For the high risk scenario, the analysis assumes an additional 60 basis point increase for operational risk, for a total of 80 basis points, consistent with the assessment in the high risk scenario of the original Purchase Program. In this scenario, the worst-case was estimated using survey data from bank regulators implementing an overhaul of bank regulations. The largest United States banking organizations will be subject to a new system of capital requirements that includes an explicit charge for operational risk. Under those regulations, banks will be required to develop models generating a probability distribution of losses for operational risk, and hold capital equal to the 99.9th percentile of that estimated probability distribution. Banks were surveyed to measure the anticipated impact of the regulations. Using the best available models of operational risk, the banks reported that operational risk would account for roughly 10 percent of their required capital. As banks currently finance on average about eight percent of their assets with capital, worst-case scenario operational risk losses can thus be estimated at about one percent of total assets. Also, while we do not believe that this program has, or necessarily will, face such a level of operational risk, we developed the high scenario to ensure that the program is cost-neutral, even under extreme and unlikely circumstances.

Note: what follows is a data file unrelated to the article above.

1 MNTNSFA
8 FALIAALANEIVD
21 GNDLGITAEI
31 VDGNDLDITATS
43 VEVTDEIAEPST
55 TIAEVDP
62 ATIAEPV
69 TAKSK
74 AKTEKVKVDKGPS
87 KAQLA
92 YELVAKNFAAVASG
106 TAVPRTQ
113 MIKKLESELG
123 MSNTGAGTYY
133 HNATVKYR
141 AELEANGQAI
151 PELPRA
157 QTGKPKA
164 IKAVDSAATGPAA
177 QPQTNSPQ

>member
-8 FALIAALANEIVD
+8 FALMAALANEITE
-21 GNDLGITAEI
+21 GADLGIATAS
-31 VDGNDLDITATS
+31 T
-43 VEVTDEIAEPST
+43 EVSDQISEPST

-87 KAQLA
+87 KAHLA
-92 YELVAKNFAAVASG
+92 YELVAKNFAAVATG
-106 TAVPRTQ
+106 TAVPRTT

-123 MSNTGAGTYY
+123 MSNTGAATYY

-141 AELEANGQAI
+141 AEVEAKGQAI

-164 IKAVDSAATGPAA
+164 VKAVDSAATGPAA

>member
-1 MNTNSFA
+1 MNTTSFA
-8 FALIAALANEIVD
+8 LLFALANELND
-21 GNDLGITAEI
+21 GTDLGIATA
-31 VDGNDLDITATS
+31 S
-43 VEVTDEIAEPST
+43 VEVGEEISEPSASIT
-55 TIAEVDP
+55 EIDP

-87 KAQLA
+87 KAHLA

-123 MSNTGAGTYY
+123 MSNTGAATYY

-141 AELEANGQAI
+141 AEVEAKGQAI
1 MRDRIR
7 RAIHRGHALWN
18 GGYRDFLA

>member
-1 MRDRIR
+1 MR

General Administrative Risk. The analysis of cost neutrality examined the Department's current loan servicing contract, and assumptions of borrower status over the life of the loan after purchase by the Department. The analysis assumed minimal start-up costs as the Short-term Purchase Program builds on the current loan purchase program infrastructure. In December 2008, the Department plans to extend its current loan servicing contract for one year. This will involve the renegotiation of payment rates for certain activities which may affect long-term servicing costs for the loans purchased under the Short-term Purchase Program. Given the future uncertainty surrounding several factors, including the assumptions outlined above and the status of loans ultimately purchased by the Department, it is possible that unforeseen additional costs may be incurred. Accordingly, a General Administrative Risk Factor of 100 basis points was added to the analysis.